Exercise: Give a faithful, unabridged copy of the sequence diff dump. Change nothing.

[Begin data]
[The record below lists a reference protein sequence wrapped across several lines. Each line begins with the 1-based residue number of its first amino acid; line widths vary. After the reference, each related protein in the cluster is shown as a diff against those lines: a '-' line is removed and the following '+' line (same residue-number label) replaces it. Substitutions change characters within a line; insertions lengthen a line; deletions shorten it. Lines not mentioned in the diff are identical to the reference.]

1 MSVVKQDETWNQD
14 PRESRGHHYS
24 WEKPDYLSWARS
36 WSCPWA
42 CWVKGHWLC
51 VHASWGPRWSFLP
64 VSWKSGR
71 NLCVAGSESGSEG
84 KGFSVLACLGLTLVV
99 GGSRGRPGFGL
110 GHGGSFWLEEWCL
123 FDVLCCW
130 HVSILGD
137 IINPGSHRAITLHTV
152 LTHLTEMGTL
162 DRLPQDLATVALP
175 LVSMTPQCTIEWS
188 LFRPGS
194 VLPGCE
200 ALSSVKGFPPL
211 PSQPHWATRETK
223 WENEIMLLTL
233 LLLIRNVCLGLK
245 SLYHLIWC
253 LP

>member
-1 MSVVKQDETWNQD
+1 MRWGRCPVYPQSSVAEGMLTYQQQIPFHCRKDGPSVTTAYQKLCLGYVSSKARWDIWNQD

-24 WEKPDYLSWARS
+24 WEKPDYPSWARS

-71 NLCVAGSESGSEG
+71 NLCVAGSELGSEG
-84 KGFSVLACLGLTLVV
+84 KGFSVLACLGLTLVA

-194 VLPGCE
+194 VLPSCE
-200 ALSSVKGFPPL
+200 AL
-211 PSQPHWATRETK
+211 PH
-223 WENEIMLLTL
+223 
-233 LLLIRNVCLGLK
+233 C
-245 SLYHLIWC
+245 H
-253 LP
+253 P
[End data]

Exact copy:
[The record below lists a reference protein sequence wrapped across several lines. Each line begins with the 1-based residue number of its first amino acid; line widths vary. After the reference, each related protein in the cluster is shown as a diff against those lines: a '-' line is removed and the following '+' line (same residue-number label) replaces it. Substitutions change characters within a line; insertions lengthen a line; deletions shorten it. Lines not mentioned in the diff are identical to the reference.]

1 MSVVKQDETWNQD
14 PRESRGHHYS
24 WEKPDYLSWARS
36 WSCPWA
42 CWVKGHWLC
51 VHASWGPRWSFLP
64 VSWKSGR
71 NLCVAGSESGSEG
84 KGFSVLACLGLTLVV
99 GGSRGRPGFGL
110 GHGGSFWLEEWCL
123 FDVLCCW
130 HVSILGD
137 IINPGSHRAITLHTV
152 LTHLTEMGTL
162 DRLPQDLATVALP
175 LVSMTPQCTIEWS
188 LFRPGS
194 VLPGCE
200 ALSSVKGFPPL
211 PSQPHWATRETK
223 WENEIMLLTL
233 LLLIRNVCLGLK
245 SLYHLIWC
253 LP

>member
-1 MSVVKQDETWNQD
+1 MRWGRCPVYPQSSVAEGMLTYQQQIPFHCRKDGPSVTTAYQKLCLGYVSSKARWDIWNQD

-24 WEKPDYLSWARS
+24 WEKPDYPSWARS

-71 NLCVAGSESGSEG
+71 NLCVAGSELGSEG
-84 KGFSVLACLGLTLVV
+84 KGFSVLACLGLTLVA

-194 VLPGCE
+194 VLPSCE
-200 ALSSVKGFPPL
+200 AL
-211 PSQPHWATRETK
+211 PH
-223 WENEIMLLTL
+223 
-233 LLLIRNVCLGLK
+233 C
-245 SLYHLIWC
+245 H
-253 LP
+253 P